Accessibility colour chart to illustrate how certain colours look to those suffering from Protanopia or Deuteranopia – from http://safecolours.rigdenage.com. This shows a yellow spectrum – the website includes other colour ranges.

Accessibility colour chart to illustrate how certain colours look (yellow in this case) to those suffering from Protanopia or Deuteranopia.

This website is run by Hatley Parish Council.  We want as many people as possible to be able to use it, even if, for instance, you can’t see colours very well.

The accessibility colour chart, left and above (click on the graphic for a larger version), illustrates how certain colours (the yellow spectrum in this case) look to those suffering from Protanopia or Deuteranopia – from http://safecolours.rigdenage.com; the website includes other colour ranges.

AbilityNet has advice on making your device easier to use if you have a disability.  The BBC’s website also has a very useful section on making the web easier to use.

With this website – and, if necessary (because of your disability) specialist software and/or screen adaptor – you should be able to:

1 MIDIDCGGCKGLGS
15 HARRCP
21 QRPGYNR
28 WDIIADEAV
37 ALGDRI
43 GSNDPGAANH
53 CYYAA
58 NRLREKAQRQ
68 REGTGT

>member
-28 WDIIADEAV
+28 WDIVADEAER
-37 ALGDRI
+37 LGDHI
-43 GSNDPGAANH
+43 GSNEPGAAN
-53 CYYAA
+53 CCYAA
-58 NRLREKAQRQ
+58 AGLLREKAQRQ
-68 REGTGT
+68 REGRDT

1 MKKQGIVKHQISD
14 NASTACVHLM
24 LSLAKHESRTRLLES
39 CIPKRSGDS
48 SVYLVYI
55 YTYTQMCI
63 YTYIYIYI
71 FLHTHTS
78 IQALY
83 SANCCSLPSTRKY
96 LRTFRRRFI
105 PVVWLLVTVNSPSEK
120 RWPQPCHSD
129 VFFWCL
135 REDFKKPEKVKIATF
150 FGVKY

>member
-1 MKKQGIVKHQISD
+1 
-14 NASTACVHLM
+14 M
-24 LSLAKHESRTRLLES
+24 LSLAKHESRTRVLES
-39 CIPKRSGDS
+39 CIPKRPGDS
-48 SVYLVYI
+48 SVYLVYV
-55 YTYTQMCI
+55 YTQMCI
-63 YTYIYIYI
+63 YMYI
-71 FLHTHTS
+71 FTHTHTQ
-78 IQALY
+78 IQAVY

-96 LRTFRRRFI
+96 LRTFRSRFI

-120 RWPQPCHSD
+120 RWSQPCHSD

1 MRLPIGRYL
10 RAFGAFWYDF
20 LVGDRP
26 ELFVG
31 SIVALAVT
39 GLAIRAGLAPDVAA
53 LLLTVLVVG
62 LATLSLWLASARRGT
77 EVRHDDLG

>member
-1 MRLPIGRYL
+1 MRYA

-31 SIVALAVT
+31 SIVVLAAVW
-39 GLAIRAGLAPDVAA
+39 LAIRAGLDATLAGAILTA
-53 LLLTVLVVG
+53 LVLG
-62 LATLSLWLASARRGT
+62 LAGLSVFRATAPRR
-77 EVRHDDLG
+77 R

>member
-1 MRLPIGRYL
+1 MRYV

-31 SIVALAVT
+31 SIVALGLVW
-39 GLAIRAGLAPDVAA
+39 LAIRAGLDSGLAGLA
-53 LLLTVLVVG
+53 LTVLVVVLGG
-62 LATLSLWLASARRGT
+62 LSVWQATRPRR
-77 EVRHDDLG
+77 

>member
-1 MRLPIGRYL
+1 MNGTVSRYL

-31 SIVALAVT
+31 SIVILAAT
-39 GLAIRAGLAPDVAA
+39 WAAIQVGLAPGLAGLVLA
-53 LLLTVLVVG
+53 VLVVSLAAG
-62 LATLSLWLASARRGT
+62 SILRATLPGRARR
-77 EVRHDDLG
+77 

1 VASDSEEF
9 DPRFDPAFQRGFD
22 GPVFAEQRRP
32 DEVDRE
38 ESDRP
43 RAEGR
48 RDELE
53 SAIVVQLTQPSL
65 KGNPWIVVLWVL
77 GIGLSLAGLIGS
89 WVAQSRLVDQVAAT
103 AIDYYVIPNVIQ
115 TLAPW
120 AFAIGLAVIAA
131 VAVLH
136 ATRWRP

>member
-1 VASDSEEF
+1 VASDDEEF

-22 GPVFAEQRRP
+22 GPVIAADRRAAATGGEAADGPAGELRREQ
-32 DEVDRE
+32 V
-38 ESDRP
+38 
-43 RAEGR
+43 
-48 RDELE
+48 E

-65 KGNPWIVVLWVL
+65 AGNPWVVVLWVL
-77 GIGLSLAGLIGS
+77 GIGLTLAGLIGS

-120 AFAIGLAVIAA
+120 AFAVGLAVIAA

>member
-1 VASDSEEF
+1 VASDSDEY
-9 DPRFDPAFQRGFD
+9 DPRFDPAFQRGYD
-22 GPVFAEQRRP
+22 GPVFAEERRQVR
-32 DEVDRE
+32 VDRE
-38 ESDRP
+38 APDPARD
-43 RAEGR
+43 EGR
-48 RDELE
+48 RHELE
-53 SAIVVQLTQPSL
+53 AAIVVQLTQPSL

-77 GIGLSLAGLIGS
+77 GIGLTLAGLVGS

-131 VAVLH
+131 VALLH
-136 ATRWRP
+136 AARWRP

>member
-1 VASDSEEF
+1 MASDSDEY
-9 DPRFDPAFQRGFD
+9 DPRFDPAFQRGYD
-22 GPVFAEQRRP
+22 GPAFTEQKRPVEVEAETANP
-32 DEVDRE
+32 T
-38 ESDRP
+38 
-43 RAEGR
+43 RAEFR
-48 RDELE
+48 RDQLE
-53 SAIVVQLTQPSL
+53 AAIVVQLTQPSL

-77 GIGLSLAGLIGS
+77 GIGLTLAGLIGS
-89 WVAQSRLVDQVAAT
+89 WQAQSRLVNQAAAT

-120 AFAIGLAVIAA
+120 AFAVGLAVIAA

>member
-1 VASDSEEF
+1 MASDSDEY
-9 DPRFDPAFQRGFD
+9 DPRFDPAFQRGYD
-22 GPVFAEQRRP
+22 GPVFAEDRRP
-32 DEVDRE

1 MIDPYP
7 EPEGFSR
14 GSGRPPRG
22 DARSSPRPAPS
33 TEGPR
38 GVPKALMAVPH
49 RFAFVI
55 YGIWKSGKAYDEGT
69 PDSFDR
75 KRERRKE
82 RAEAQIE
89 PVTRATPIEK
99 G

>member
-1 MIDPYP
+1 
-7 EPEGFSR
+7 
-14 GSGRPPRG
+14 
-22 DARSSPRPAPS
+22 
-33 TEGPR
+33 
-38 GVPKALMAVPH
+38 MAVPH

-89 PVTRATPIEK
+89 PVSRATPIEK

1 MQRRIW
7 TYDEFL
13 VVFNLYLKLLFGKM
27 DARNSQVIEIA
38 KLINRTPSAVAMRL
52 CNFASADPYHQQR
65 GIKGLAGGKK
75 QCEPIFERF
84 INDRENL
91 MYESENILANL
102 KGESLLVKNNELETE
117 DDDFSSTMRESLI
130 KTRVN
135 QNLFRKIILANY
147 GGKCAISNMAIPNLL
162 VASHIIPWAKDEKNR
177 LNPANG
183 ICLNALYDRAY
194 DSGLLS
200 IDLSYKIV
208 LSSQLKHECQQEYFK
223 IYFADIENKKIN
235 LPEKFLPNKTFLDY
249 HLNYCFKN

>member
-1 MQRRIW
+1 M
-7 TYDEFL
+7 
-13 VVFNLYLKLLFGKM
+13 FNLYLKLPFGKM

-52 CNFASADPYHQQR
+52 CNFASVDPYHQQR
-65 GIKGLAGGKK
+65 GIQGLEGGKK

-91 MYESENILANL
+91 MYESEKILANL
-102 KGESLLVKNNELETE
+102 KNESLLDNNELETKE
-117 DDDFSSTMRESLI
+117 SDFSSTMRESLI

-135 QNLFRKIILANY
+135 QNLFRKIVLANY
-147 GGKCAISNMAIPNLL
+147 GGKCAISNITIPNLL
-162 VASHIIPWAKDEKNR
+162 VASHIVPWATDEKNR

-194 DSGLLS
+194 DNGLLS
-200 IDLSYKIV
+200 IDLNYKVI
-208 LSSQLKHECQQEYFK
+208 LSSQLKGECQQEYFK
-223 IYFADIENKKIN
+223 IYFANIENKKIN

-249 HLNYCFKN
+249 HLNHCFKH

• Change colours, contrast levels and fonts.
  • Zoom in up to 300% without the text spilling off the screen.
  • Navigate most of the website using just a keyboard.
  • Navigate most of the website using speech recognition software.
  • Listen to most of the website using a screen reader (including the most recent versions of JAWS, NVDA and VoiceOver).

We’ve also made the website text as simple as possible to understand.

Reporting accessibility problems with this website
We’re always looking to improve the accessibility of this website. If you find any problems not listed on this page or think we’re not meeting accessibility requirements, please contact Kim Wilde, the Parish Clerk:

Enforcement procedure
Hatley Parish Council is committed to making its website accessible, in accordance with the Public Sector Bodies (Websites and Mobile Applications) (No. 2) Accessibility Regulations 2018 (the ‘accessibility regulations’).

The Equality and Human Rights Commission (EHRC) is responsible for enforcing those regulations – if you’re not happy with how we respond to your complaint, please contact the Equality Advisory and Support Service (EASS).

Page created 21st September 2020; updated with extra information 23rd September 2020